We examined the degree to which children with and without a history of stable peer victimization differentially endorse strategies for dealing with school bullies. Participants were 323 children, 58 of whom met criteria for chronic peer victimization. Children with a history of stable peer victimization differed from comparison children in how they rated various strategies, but the findings were gender specific. Chronically bullied girls were less inclined to endorse any strategy (coercive or noncoercive), whereas chronically bullied boys generally endorsed adult-recommended strategies. However, strategy endorsement for boys was associated with greater levels of peer victimization in the following grade. Discussed is the complex role of interpersonal strategies in affecting change in bullied children's victimization experiences and the implications for intervening on behalf of chronically bullied children.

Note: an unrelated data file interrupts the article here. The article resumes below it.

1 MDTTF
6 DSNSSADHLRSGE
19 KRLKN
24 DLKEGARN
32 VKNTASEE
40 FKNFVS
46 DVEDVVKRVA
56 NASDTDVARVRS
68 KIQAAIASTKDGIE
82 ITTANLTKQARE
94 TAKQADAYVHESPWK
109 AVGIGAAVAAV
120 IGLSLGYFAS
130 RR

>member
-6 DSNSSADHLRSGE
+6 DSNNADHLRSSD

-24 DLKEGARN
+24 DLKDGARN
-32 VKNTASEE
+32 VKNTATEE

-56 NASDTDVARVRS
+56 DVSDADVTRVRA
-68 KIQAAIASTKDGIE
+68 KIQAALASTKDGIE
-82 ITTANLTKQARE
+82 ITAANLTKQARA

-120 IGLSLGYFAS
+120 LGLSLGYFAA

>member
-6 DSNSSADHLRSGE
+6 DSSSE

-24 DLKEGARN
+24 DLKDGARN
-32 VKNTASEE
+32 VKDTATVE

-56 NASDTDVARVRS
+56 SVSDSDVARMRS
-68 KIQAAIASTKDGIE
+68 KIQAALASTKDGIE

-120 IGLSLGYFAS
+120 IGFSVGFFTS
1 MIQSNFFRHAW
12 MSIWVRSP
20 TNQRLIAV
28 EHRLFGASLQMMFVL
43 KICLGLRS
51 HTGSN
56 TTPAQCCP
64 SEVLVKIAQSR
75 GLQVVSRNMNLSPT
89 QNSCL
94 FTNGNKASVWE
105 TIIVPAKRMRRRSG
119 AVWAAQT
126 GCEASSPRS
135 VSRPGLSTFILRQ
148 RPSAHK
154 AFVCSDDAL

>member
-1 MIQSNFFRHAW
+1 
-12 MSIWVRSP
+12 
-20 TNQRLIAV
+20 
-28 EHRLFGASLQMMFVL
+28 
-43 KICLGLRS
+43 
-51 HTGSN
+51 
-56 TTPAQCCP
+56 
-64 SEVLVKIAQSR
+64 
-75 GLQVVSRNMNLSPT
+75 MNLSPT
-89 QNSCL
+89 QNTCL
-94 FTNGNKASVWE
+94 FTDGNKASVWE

- Peer victimization
ASJC Scopus subject areas
- Developmental and Educational Psychology